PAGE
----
I think this has something to do with the tactics used in federal cases -- throwing an array of charges and seizing assets, for example. Also, the idea of jury nullification (the idea that jurors can find someone 'not guilty' of an unjust law) cannot be broached by the defense.
Yes, and that tactic is not wasting resources bringing a case unless it's a slam-dunk. Say what you want about the Schwartz prosecution, but it was a slam-dunk case. The debate was political: whether his actions merited such harsh punishment, not legal: it was clear and undisputed that he entered the closet, downloaded the articles, changed his MAC address to evade the ban, etc, and those actions were almost certainly crimes within the letter of the law.
A system where a trials didn't result in a high conviction rate would be supremely broken. It would mean that prosecutors were bringing cases without enough evidence to make them a likely win.
It better be. Yes, a high conviction rate can be a symptom of injustice, but it need not be. A low conviction rate, on the other hand, is a sure symptom of injustice. It would be truly harassment if the feds prosecuted many where they should know they don't stand a chance of getting a conviction.
Would you consider a system just that brought persons to trial without a strong probability that they were guilty as charged? If so, why have grand juries?
Though, the same could be said for mass warrantless wiretapping.
As for being found guilty of "leaking classified documents", I supposed that could happen, but again I'd like to see the issue at the Supreme Court, because there you might see it being discussed if a whistleblower can or can't be charged for "leaking".
But he is right. While the US have a much fairer process of trial than most other countries, the system has been bitch-slapped left and right over Guantanamo and Wikileaks.
What is worse: The US justice system's failures are minutely documented, while China and Russia do these kind of trials routinely, and noone really bothers.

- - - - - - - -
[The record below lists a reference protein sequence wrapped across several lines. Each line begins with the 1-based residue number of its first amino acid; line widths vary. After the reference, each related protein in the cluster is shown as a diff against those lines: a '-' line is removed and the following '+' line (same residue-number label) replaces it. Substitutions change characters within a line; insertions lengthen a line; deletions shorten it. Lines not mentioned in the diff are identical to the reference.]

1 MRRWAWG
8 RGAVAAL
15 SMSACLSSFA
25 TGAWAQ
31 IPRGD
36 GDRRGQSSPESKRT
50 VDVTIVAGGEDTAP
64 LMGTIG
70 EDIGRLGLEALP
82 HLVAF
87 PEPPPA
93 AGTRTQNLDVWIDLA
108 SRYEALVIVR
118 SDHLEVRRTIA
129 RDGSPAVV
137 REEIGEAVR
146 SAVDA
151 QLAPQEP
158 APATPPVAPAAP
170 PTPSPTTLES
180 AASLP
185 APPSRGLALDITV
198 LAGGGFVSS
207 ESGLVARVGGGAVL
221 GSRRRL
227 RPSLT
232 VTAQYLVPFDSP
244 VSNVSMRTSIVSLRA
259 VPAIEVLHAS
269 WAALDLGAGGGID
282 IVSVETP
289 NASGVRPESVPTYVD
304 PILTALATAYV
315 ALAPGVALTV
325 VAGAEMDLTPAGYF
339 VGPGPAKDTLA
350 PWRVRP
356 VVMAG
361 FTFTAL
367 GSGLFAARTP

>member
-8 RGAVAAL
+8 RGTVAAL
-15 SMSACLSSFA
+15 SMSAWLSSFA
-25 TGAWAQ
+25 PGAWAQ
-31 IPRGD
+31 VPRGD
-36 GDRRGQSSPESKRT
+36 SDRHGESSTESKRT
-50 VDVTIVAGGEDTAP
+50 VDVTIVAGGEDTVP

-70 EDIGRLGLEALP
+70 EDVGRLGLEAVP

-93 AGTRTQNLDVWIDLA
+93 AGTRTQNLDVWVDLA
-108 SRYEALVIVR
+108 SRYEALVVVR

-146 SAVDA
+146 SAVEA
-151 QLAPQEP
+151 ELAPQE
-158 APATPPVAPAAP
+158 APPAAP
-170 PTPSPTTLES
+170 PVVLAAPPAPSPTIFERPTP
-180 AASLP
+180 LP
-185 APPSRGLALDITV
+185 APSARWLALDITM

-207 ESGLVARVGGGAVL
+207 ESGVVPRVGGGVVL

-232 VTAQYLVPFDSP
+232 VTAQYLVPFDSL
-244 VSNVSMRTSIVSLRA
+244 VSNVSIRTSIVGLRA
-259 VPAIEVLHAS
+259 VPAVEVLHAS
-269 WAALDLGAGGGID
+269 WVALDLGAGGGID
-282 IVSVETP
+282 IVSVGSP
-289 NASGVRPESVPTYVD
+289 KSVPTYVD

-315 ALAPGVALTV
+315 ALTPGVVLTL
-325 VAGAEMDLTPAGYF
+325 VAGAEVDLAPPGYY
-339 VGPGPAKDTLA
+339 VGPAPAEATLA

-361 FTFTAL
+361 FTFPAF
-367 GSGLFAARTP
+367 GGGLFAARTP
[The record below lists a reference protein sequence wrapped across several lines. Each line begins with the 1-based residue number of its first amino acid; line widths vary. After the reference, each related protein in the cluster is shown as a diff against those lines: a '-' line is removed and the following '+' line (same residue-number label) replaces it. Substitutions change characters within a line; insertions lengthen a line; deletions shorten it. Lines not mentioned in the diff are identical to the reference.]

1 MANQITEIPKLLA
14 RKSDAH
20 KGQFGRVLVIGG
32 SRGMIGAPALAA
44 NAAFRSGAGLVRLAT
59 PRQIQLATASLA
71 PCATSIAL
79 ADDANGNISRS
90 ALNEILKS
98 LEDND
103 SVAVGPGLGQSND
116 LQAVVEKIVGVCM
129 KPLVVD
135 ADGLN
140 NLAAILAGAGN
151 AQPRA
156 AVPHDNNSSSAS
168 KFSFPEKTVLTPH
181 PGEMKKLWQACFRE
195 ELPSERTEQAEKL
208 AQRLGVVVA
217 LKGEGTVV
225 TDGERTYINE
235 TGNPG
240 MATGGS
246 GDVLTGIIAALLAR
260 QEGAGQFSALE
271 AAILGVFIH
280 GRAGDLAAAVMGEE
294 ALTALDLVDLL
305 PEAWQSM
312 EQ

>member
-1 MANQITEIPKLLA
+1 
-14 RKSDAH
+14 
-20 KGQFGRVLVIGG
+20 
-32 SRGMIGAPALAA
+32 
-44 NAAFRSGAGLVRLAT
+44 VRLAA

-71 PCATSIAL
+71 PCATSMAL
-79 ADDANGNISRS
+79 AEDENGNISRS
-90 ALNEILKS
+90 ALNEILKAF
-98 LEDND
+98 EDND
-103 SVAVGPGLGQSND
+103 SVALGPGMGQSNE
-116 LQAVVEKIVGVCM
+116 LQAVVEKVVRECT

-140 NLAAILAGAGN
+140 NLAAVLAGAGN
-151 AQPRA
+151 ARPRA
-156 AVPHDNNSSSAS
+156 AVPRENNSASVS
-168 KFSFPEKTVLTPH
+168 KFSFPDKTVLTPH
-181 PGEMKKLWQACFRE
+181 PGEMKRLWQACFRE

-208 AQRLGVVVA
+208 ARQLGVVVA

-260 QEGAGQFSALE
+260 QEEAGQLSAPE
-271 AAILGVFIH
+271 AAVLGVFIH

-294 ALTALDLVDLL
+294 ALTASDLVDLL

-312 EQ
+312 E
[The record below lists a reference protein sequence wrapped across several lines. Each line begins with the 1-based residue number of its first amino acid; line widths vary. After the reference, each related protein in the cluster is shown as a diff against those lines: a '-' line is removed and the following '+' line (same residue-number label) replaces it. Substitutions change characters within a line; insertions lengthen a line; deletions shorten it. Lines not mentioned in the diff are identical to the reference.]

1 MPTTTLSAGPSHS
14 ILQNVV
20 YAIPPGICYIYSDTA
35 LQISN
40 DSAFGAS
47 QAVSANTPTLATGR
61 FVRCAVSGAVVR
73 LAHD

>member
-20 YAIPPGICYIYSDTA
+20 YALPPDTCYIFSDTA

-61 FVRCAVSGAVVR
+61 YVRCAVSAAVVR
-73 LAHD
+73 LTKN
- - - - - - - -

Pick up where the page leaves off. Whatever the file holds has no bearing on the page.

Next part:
No difference to the outcome really. Okay so in US example you know things up to a minute. So what? Did it help you get off your comfortable couch and do something about it? Did it help those oppressed by the US government?  Not really. While you would expect fair trial, fairness and basic human rights being protected in the "land of the free, home of the brave", you wouldn't expect the same in China or Russia. Really strange and dangerous precedence if people seek asylum from the US!
 Manning is a great example of a governmental power abuse. No wonder Snowden is running away after seeing what they have done to Manning. He was kept for 3 years in solitary confinement. Sleeping naked (for his of own protection, of course) and being violently woken up every 2 hours "to make sure he is okay", it sure broke his mind, just like it would broke mine or yours. Heck, after what they done to him, I would personally admit to killing Jesus Christ himself. Major human rights advocates kept requesting more info from the US and to change that barbarian approach (some called it mental torture) up to a point that high ranked US officer simply told them to back off and leave it alone.
Bottom line: there is not difference and you cannot expect fair trial in situation like Snowden.
But then there is also a Constitutional definition that Snowden would not fall under.
That's the only definition that matters. "Weakens the state" could apply to someone who complains about their taxes on Twitter.
>the US have a much fairer process of trial than most other countries,